Dr. Guillermo Garcia-Manero: This is a very a good question and we actually published a paper on this. I think it was last summer, because I have noticed over the years that there was quite a degree of what do we call discrepancy between the outside diagnosis and the inside diagnosis. So we calculated actually that probably we kind of declassify close to a quarter of that patients that come to MD Anderson. Now when we put out this paper, the reviewers, they really wanted us to use very astringent criteria in terms of what we call discrepancy. And I think that in the final report of that paper in blot sort of 12 percent or 15 percent, but its still is not trivial because it tells you that, you know, between 10 to 20 percent of the patients that we see, we may not actually totally agree with the outside report. And this is very important because it can go both ways. It can go down we say it was low risk outside and it was high risk here or vice versa. So you're going to be making therapeutic decisions based on those findings. And people that they thought they didn't need a therapy now within that they need very aggressive treatment and vice versa, people that came here with diagnosis of acute leukemia will say, well, we actually see very minor changes compatible with early MDS. So we see that all the time. And that's why when a patient is referred here we always try to obtain a bone marrow specimen because in a way my job is easy. I do what the bone marrow tells me. And if the source of information is not 100 percent reliable or the one that I'm used to, I'm not really giving the information that the patient require.
Lisa Garvin: Obviously, as a hematological disease, chemotherapy would probably be the most common treatment, maybe combined with stem cell or not. Is there a standard of care for MDS?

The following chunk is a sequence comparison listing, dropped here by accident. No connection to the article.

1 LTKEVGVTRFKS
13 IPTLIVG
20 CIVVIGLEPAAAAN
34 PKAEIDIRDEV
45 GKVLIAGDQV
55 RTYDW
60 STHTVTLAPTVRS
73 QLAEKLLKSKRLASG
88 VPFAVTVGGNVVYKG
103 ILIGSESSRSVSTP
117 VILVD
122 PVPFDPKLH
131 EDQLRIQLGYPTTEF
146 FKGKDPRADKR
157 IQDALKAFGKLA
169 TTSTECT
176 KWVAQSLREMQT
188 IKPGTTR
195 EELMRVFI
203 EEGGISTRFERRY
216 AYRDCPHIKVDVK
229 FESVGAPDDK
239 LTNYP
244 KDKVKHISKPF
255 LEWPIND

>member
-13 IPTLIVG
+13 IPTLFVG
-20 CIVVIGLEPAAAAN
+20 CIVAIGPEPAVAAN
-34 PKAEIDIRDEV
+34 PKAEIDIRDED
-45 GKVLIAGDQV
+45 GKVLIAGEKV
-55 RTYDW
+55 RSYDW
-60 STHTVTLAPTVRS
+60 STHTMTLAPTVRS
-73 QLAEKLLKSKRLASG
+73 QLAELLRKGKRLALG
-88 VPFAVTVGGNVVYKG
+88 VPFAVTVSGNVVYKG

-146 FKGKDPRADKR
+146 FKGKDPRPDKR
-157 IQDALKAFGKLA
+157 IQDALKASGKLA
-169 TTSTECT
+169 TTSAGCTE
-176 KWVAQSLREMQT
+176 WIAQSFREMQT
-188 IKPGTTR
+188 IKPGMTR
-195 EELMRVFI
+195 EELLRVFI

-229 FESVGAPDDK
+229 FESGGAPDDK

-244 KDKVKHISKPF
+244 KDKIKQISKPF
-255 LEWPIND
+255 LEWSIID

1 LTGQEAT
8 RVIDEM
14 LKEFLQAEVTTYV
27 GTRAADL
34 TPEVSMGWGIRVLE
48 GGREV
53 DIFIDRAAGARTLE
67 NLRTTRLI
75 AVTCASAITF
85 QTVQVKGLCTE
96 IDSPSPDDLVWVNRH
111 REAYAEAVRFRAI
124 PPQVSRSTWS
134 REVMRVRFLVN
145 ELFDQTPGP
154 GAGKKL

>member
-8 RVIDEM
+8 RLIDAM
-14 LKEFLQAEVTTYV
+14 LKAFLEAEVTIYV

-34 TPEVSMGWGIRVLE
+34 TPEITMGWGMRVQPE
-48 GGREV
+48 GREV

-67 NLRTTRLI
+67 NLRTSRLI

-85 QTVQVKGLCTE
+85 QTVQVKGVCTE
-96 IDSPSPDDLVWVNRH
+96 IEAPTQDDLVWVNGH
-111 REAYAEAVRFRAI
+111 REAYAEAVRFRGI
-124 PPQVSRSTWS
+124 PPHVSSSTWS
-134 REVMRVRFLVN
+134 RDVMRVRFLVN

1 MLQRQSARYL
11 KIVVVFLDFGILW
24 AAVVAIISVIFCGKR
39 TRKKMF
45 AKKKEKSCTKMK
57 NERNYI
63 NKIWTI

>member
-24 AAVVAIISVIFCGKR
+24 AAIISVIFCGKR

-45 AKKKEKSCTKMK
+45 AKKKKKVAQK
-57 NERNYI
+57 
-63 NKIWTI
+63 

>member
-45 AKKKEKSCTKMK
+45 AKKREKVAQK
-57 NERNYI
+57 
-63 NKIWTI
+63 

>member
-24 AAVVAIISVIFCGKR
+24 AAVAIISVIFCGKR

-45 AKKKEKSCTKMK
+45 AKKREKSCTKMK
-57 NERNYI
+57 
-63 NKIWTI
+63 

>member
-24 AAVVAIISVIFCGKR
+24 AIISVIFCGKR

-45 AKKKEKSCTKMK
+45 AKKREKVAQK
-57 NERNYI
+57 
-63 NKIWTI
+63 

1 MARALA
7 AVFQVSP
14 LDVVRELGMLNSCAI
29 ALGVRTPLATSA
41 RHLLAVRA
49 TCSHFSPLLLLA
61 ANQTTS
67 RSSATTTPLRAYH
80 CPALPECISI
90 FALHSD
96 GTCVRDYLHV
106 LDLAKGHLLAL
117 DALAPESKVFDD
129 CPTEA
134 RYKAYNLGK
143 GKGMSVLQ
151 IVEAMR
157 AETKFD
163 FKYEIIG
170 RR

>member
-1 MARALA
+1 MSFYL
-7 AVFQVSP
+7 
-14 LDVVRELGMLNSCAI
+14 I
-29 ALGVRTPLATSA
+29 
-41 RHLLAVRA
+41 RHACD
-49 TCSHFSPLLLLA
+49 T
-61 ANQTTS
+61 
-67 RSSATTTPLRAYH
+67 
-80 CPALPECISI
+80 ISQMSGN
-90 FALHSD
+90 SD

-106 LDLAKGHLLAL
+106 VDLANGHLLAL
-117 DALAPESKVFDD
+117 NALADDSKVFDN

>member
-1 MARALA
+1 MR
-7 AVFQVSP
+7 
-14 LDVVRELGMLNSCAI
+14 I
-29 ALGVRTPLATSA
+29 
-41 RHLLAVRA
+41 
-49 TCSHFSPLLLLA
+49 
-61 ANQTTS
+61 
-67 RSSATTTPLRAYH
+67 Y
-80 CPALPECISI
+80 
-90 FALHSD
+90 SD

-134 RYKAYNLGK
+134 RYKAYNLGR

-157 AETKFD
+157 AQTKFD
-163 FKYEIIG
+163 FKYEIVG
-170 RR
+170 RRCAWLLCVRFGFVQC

Dr. Guillermo Garcia-Manero: That's a very good question. Basically, because the disease is so heterogenous, as we we're talking earlier, we really try to target the specific therapies for specific subset of patients with the information we have. So the stem cell transplantation can cure a fraction of patients, but it has risks that are inherent to this type of approach. So then you have to calculate the risk benefit. So for instance, it's clear that patients with what we call low risk disease do not benefit from early transplantation. That doesn't mean they may not be educated about this because they may need that 5, 6 years later. Patients with high risk disease appear to have a benefit with transplant, but transplant is a way to consolidate the disease. And then the question is how do I take and that's actually my job. Patients do transplant. And then the other issues that because this is a disease of older individuals, maybe on age are on 70 to 75 years of age, the reality is that transplant is only uses in a small minority of patients just because this older individuals are either not interested or they are not free to go to transplant or they may not have appropriate donor. So what are the non transplant approaches? We divide this into risk situations. So for instance, if you have an alteration of chromosome 5 and you have anemia, you have low risk disease, this are drug called, the thalidomide that works very well in this group of patients. But probably the standard right now for majority of patients is the so called hypomethylating agents. There are two of them. One is called 5-azacytidine, the other one is called decitabine. They have been shown, particularly is azacytidine randomized clinical trial to improve survival. We have a lot of experience with decitabine here, and it also has giving us very positive clinical results. The reality is that they are really not curative. So they are not drugs that you can say, "I'm going to take this for 6 months and then the disease is going to be gone." So these are chronic therapies. And there's a lot of questions in terms of how you integrate this cytotoxic therapy. So we called this hypomethylating agents in reality are low or not very toxic forms of chemotherapy and are not maybe what the public thinks in terms of what chemotherapy is. How you integrate these approaches with the stem cell transplant. And there's a subset particularly the younger ones that may be candidates for type of therapies that we use in acute leukemia that these are very high dose, very intensive type of approaches. But that is usually or commonly used when we want to basically take patient to transplant fast. But they are not optimal. None of this approaches that we have are really drugs that we can say patients going to live a normal life or is going to live the total life that he or she was supposed to have before they were diagnosed with this disease. So instead for a small group of patients that's probably are cured with transplantation, our compounds, for a long survival, they decrease transfusion needs, they improved quality of life. So these are good intervention, don't get me wrong, but they are chronic. And one of the things that we're seeing now is that eventually, most of our patients will lose the benefit that they had if they had that response. So that's problem, what we call resistance or failure. But now that we have a lot of experience with these compounds, we're saying. So what we do here at Anderson is actually trying to develop no combinations, trying to improved on some of this "standard of cares" either by using new drugs, new combinations, or now actually in the time of, I guess genomics, trying to identify new alterations that we could target and you know, maybe improved outcomes from particular group of patients.